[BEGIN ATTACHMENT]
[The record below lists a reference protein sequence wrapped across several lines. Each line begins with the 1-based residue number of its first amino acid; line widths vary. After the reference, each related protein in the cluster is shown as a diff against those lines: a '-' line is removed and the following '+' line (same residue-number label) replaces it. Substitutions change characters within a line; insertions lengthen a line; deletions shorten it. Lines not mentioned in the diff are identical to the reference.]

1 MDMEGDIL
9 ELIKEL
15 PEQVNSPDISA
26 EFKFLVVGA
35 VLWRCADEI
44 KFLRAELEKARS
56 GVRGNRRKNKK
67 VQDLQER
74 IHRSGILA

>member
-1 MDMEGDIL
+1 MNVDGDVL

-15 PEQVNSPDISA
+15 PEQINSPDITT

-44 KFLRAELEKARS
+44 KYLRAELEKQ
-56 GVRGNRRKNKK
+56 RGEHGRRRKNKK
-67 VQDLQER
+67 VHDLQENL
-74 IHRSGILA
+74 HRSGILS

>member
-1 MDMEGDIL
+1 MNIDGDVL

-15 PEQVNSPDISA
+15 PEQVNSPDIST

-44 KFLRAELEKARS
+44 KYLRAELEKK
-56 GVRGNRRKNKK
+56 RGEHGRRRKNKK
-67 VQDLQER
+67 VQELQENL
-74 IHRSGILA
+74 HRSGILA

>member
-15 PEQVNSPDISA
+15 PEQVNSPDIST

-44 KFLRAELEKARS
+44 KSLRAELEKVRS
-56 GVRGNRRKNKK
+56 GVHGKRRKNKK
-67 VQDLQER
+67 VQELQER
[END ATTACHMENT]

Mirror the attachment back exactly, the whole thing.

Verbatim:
[The record below lists a reference protein sequence wrapped across several lines. Each line begins with the 1-based residue number of its first amino acid; line widths vary. After the reference, each related protein in the cluster is shown as a diff against those lines: a '-' line is removed and the following '+' line (same residue-number label) replaces it. Substitutions change characters within a line; insertions lengthen a line; deletions shorten it. Lines not mentioned in the diff are identical to the reference.]

1 MDMEGDIL
9 ELIKEL
15 PEQVNSPDISA
26 EFKFLVVGA
35 VLWRCADEI
44 KFLRAELEKARS
56 GVRGNRRKNKK
67 VQDLQER
74 IHRSGILA

>member
-1 MDMEGDIL
+1 MNVDGDVL

-15 PEQVNSPDISA
+15 PEQINSPDITT

-44 KFLRAELEKARS
+44 KYLRAELEKQ
-56 GVRGNRRKNKK
+56 RGEHGRRRKNKK
-67 VQDLQER
+67 VHDLQENL
-74 IHRSGILA
+74 HRSGILS

>member
-1 MDMEGDIL
+1 MNIDGDVL

-15 PEQVNSPDISA
+15 PEQVNSPDIST

-44 KFLRAELEKARS
+44 KYLRAELEKK
-56 GVRGNRRKNKK
+56 RGEHGRRRKNKK
-67 VQDLQER
+67 VQELQENL
-74 IHRSGILA
+74 HRSGILA

>member
-15 PEQVNSPDISA
+15 PEQVNSPDIST

-44 KFLRAELEKARS
+44 KSLRAELEKVRS
-56 GVRGNRRKNKK
+56 GVHGKRRKNKK
-67 VQDLQER
+67 VQELQER